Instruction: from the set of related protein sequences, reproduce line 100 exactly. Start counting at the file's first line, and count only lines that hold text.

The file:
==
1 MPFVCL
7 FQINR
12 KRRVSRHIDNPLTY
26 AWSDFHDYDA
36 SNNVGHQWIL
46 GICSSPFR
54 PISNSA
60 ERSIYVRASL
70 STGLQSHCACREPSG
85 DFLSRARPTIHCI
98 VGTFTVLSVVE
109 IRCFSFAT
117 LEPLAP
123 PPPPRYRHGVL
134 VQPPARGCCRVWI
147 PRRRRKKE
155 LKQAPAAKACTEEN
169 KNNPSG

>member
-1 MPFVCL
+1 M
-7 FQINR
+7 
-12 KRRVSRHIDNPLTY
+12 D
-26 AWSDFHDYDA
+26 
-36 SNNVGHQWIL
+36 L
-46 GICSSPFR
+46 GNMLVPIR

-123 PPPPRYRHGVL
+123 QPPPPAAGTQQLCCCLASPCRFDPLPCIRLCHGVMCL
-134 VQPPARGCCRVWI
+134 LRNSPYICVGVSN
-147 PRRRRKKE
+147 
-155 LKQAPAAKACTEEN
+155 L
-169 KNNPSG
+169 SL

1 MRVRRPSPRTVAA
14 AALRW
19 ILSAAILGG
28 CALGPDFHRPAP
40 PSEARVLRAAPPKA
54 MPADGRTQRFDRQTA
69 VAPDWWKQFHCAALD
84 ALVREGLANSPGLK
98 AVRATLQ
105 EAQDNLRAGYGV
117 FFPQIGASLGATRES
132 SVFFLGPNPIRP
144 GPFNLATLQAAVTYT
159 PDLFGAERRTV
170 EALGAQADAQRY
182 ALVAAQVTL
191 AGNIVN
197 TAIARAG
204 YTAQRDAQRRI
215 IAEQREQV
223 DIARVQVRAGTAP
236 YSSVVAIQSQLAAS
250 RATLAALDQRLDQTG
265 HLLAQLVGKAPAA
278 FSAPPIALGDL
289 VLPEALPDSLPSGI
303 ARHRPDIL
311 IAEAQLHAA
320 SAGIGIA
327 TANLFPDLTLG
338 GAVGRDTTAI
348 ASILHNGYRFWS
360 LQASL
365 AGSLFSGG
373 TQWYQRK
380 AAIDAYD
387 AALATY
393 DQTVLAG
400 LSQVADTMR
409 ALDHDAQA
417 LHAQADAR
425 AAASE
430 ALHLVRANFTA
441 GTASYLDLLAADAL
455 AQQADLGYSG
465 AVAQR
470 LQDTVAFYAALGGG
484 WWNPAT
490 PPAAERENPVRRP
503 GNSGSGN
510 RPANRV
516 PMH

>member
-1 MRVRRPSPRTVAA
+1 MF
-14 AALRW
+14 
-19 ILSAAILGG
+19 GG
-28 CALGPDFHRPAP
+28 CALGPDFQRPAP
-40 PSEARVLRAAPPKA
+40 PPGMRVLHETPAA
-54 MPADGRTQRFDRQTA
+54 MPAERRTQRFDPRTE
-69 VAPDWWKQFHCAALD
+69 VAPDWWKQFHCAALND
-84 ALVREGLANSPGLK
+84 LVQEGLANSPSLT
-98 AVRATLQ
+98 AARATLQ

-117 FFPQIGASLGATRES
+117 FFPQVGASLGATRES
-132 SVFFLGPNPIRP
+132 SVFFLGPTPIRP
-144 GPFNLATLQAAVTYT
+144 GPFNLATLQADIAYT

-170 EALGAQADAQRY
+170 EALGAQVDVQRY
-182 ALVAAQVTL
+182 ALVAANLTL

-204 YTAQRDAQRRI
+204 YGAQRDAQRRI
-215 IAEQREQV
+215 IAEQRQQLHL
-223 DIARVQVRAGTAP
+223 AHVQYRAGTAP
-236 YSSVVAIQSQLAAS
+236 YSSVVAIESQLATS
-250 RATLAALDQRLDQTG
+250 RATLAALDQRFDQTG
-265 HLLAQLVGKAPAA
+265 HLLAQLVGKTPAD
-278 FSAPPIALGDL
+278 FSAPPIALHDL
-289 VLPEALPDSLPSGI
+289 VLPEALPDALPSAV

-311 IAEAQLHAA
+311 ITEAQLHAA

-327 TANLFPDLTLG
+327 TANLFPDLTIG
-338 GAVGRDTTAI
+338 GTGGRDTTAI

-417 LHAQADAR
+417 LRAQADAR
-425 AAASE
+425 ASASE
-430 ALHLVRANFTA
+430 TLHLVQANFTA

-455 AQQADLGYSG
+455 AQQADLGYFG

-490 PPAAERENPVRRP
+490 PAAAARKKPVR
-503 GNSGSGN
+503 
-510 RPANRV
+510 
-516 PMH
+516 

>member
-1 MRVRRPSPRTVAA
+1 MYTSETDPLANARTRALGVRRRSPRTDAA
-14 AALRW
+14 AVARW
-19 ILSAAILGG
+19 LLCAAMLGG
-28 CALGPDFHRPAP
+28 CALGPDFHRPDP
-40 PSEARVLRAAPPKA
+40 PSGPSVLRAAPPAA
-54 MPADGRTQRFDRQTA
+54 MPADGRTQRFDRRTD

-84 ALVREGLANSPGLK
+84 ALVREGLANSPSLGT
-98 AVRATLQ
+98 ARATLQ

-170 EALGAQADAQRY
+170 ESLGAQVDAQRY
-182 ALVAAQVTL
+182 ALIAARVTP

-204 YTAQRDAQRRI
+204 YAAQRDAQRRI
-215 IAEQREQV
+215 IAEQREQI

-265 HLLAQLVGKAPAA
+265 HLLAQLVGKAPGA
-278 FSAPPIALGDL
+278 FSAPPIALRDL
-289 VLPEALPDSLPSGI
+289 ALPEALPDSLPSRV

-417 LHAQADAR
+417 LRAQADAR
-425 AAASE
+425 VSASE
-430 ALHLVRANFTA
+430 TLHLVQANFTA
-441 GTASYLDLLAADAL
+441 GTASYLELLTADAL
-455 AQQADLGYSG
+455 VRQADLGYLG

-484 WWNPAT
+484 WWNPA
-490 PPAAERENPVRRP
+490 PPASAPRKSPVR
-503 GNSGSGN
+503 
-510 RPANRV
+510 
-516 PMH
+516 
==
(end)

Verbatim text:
+19 GG